The elders had requested that Samuel find them a man to become their king. Amazingly, Samuel did not have to search far and wide or even interview numerous candidates for the position. God led Saul right to him! Sometimes we find ourselves searching to find God’s will, when all the while He has placed it right before our eyes. Perhaps you have been seeking something that you can’t seem to find. Why not let God bring it to you today?
II. ANOINTED BY SAMUEL (1 Samuel 10:1-16)
Samuel anointed Saul as the prince of Israel, knowing that he would soon be promoted to king. In order to establish his credibility, the prophet foretold several of the events that would happen to Saul and his servant as they traveled home. Samuel said that they’d met some men in Zelpah and speak about the missing donkeys. Later, at the oak of Tabor, they’d meet other men who would give them some bread. When they passed through Gibeath they’d meet a group of prophets, the Spirit of the LORD would come upon Saul, and he would begin prophesying with them. After these things had taken place, Saul was to go on to Gilgal and wait for Samuel there.
Saul was probably somewhat bewildered by everything that he was hearing and experiencing. What had started as a search for his father’s donkeys had taken a remarkable turn. Could this be true? Could Samuel’s words be legitimate? As Saul and his servant journeyed home, everything that had Samuel foretold happened just as he’d predicted. God changed Saul’s heart and he realized that Samuel had been speaking the truth. Whatsmore, the people who witnessed Saul prophesying wondered what had happened to him. Even Saul’s uncle noticed a change in Saul’s behavior.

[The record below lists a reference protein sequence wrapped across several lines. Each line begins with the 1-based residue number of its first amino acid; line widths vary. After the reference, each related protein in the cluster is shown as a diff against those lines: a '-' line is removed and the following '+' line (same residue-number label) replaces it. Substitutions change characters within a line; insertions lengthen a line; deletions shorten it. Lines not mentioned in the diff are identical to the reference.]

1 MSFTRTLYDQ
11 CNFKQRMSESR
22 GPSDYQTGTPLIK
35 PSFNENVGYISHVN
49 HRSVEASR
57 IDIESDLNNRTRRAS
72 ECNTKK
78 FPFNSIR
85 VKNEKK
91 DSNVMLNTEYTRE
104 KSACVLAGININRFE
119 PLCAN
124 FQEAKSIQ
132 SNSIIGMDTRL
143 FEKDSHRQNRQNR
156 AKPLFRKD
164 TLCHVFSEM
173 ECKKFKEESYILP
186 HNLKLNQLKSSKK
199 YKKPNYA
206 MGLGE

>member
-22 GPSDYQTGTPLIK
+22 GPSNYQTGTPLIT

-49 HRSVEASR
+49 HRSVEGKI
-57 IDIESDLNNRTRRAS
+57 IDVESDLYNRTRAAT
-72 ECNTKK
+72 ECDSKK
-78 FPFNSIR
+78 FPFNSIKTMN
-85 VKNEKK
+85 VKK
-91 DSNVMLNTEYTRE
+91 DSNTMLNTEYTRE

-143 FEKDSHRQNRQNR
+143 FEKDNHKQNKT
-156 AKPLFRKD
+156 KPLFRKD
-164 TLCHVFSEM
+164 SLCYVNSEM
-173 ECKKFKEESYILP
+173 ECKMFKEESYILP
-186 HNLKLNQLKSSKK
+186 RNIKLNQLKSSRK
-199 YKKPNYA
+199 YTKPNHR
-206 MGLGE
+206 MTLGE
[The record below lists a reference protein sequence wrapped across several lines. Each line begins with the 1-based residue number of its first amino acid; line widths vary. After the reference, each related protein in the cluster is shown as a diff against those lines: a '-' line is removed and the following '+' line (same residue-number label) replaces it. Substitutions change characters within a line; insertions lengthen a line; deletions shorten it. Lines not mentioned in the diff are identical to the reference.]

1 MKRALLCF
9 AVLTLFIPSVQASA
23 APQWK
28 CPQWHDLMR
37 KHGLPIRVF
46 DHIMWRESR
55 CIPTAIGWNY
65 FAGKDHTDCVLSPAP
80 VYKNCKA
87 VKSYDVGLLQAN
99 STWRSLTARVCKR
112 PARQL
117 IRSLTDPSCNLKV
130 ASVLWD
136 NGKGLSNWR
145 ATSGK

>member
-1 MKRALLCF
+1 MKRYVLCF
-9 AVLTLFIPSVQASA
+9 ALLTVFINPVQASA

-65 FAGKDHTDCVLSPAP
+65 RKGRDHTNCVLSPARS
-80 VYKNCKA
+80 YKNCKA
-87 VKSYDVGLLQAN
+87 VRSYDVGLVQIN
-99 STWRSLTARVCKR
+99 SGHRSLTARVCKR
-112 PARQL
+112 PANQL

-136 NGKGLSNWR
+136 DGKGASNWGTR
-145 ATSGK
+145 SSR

God had chosen Saul to be the first king of Israel. Now, the LORD was tailoring Saul to fulfill this special role. The LORD never calls anyone to service without also equipping them for it. Though it wasn’t God’s choice for Israel to appoint a king, He did not abandon or forsake them for doing so. Instead, He lovingly chose and prepared Saul to lead them.
III. ACCEPTED BY ISRAEL (1 Samuel 10:17-27)
Samuel called for a meeting at Mizpah and many people throughout the land of Israel came. He reminded them of God’s historic faithfulness to His people, and again rebuked them for desiring a human king. Nevertheless, Samuel had all the tribes gather before him. Casting lots, the prophet first chose the tribe of Benjamin from among the other tribes, then the clan of the Matrites from among the Benjaminites, and then Saul son of Kish from among the families of the Matrites. The people looked for Saul but he was nowhere to be found, and they wondered if perhaps there was another person to take his place.